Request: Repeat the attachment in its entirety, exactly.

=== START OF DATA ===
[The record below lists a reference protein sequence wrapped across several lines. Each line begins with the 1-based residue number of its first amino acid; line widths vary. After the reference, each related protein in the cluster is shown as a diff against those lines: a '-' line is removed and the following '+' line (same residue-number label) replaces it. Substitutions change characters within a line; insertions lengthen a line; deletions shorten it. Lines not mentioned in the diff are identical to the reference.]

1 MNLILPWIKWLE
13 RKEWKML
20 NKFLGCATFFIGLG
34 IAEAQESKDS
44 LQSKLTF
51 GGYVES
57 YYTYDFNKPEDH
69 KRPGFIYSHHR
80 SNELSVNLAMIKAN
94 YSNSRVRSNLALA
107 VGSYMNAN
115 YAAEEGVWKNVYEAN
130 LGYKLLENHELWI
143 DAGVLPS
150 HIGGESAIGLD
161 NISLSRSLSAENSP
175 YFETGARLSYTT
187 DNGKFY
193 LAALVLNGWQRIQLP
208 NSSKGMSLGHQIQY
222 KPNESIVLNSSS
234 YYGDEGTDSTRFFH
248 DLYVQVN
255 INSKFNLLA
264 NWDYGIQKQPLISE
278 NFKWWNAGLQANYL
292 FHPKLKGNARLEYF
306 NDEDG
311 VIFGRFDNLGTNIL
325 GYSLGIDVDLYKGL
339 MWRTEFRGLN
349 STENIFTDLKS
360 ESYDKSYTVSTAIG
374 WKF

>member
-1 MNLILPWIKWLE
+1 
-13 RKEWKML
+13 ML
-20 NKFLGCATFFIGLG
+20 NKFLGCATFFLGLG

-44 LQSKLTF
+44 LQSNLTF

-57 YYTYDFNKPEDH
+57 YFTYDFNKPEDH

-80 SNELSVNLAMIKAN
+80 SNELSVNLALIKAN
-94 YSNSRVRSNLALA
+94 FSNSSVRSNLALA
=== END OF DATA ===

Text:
[The record below lists a reference protein sequence wrapped across several lines. Each line begins with the 1-based residue number of its first amino acid; line widths vary. After the reference, each related protein in the cluster is shown as a diff against those lines: a '-' line is removed and the following '+' line (same residue-number label) replaces it. Substitutions change characters within a line; insertions lengthen a line; deletions shorten it. Lines not mentioned in the diff are identical to the reference.]

1 MNLILPWIKWLE
13 RKEWKML
20 NKFLGCATFFIGLG
34 IAEAQESKDS
44 LQSKLTF
51 GGYVES
57 YYTYDFNKPEDH
69 KRPGFIYSHHR
80 SNELSVNLAMIKAN
94 YSNSRVRSNLALA
107 VGSYMNAN
115 YAAEEGVWKNVYEAN
130 LGYKLLENHELWI
143 DAGVLPS
150 HIGGESAIGLD
161 NISLSRSLSAENSP
175 YFETGARLSYTT
187 DNGKFY
193 LAALVLNGWQRIQLP
208 NSSKGMSLGHQIQY
222 KPNESIVLNSSS
234 YYGDEGTDSTRFFH
248 DLYVQVN
255 INSKFNLLA
264 NWDYGIQKQPLISE
278 NFKWWNAGLQANYL
292 FHPKLKGNARLEYF
306 NDEDG
311 VIFGRFDNLGTNIL
325 GYSLGIDVDLYKGL
339 MWRTEFRGLN
349 STENIFTDLKS
360 ESYDKSYTVSTAIG
374 WKF

>member
-1 MNLILPWIKWLE
+1 
-13 RKEWKML
+13 ML
-20 NKFLGCATFFIGLG
+20 NKFLGCATFFLGLG

-44 LQSKLTF
+44 LQSNLTF

-57 YYTYDFNKPEDH
+57 YFTYDFNKPEDH

-80 SNELSVNLAMIKAN
+80 SNELSVNLALIKAN
-94 YSNSRVRSNLALA
+94 FSNSSVRSNLALA